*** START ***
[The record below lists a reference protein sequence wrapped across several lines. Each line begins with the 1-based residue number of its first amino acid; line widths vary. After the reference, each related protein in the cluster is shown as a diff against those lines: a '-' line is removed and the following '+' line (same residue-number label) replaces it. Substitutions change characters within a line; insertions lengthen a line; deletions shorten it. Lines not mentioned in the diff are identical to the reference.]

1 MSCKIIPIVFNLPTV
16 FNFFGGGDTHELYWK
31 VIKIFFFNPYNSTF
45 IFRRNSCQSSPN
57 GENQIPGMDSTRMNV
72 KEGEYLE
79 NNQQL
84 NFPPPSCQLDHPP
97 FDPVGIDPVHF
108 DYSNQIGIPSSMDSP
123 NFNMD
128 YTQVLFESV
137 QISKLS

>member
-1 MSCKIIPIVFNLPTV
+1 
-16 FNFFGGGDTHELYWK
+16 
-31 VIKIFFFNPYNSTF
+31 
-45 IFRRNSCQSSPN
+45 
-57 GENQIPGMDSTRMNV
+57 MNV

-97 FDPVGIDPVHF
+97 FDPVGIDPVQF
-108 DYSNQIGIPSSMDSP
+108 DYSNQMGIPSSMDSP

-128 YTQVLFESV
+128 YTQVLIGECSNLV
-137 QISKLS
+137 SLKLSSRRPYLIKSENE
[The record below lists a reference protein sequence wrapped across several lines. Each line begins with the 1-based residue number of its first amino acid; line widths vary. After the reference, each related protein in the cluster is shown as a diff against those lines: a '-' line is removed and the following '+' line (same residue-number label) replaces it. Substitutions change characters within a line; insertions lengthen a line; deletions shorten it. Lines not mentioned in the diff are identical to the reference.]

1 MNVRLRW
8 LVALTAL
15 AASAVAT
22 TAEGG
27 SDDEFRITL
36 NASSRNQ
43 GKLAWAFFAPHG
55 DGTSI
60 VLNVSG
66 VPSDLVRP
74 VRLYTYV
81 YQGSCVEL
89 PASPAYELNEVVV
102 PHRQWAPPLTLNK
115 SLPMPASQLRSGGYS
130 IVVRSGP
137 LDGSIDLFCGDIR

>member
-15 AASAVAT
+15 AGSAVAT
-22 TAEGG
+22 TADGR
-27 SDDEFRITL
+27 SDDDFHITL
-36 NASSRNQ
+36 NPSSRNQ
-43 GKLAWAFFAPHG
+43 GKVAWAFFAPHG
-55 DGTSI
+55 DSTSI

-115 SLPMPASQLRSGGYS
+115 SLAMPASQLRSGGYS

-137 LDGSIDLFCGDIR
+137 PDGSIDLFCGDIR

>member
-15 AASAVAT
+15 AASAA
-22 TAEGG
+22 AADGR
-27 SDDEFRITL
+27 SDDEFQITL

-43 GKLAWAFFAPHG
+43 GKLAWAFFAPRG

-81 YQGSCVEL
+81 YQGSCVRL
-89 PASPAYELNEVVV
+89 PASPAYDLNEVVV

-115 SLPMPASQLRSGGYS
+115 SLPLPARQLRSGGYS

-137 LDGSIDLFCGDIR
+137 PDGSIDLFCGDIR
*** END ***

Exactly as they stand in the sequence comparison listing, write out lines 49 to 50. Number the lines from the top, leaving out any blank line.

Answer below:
115 SLPMPASQLRSGGYS
130 IVVRSGP